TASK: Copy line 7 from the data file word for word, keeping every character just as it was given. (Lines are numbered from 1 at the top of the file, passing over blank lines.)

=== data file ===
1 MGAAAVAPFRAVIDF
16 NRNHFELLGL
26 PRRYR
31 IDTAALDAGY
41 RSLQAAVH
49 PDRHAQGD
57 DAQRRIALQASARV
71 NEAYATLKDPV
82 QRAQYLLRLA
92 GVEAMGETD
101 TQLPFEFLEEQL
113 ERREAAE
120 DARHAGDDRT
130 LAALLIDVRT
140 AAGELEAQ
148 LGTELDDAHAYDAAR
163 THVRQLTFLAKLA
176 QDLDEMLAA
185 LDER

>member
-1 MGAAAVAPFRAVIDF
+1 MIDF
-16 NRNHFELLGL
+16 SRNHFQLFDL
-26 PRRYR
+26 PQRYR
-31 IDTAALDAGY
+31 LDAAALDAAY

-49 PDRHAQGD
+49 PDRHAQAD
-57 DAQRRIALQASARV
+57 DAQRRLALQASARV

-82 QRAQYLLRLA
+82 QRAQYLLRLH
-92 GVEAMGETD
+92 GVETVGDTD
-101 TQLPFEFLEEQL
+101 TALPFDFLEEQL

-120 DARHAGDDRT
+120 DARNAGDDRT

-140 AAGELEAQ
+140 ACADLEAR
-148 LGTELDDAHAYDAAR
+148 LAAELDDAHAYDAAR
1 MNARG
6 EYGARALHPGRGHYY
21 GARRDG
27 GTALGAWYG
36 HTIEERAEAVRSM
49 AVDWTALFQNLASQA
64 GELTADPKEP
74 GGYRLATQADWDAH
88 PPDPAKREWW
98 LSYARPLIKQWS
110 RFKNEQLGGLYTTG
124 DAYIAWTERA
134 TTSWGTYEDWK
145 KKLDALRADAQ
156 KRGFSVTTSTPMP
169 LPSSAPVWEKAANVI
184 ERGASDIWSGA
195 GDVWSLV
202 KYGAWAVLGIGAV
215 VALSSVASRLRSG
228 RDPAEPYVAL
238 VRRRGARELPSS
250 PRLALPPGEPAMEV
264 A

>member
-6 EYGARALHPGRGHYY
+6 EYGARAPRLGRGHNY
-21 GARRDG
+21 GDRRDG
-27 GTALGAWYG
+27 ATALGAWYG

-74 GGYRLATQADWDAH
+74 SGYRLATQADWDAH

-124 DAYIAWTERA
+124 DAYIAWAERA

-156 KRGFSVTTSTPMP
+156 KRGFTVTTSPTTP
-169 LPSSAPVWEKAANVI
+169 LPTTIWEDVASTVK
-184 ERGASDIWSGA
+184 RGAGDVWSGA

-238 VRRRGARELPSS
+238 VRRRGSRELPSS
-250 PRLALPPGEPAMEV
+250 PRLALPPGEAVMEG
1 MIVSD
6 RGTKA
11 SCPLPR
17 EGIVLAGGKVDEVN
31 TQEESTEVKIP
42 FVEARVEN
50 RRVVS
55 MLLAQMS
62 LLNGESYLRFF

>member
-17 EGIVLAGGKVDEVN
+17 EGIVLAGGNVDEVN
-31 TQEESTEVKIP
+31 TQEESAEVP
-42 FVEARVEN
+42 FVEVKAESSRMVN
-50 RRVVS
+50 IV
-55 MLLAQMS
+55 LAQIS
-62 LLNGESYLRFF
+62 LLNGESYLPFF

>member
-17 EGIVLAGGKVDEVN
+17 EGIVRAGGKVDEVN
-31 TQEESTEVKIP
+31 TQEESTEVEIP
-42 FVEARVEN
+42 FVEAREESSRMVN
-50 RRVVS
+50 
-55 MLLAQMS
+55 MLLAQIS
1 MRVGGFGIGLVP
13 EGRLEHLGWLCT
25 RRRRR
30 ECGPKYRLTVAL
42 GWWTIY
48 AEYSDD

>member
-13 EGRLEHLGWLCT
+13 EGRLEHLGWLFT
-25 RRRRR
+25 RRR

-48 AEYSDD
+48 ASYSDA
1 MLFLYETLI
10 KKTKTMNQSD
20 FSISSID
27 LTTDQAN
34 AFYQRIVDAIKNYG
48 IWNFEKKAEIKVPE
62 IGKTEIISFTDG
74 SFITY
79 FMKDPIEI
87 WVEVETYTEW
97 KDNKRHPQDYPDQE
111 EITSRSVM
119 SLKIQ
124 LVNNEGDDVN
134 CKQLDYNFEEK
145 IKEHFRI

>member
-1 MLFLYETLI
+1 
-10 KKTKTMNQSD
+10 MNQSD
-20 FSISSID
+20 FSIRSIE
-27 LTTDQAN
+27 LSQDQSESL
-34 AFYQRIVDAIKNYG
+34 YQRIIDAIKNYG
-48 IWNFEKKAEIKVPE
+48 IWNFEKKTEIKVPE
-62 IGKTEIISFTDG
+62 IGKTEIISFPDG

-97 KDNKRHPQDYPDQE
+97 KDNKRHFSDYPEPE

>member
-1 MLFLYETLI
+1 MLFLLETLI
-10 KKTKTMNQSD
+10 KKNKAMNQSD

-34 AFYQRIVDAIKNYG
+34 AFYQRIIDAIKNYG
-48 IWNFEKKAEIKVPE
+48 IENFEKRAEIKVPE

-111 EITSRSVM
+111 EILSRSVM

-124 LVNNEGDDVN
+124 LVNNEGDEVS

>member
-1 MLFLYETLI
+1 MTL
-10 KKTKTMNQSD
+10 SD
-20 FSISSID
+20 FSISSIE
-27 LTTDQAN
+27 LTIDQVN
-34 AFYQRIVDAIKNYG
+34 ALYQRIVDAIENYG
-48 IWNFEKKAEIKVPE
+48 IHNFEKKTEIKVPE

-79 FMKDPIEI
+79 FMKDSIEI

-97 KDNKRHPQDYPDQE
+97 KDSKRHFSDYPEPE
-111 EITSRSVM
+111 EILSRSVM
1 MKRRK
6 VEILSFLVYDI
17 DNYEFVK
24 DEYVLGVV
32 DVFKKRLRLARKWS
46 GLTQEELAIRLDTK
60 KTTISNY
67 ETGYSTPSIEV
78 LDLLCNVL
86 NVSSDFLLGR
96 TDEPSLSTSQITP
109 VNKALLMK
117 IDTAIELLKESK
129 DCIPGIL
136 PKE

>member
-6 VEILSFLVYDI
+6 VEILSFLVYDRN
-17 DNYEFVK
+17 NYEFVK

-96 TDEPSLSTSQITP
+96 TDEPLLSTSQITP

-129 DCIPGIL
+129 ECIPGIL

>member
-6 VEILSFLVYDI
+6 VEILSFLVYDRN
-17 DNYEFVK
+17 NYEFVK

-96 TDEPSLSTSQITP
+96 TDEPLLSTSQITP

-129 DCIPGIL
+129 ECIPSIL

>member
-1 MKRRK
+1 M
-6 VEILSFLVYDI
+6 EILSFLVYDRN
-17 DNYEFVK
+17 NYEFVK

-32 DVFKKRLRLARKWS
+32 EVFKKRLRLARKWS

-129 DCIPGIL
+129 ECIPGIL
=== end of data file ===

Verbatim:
57 DAQRRIALQASARV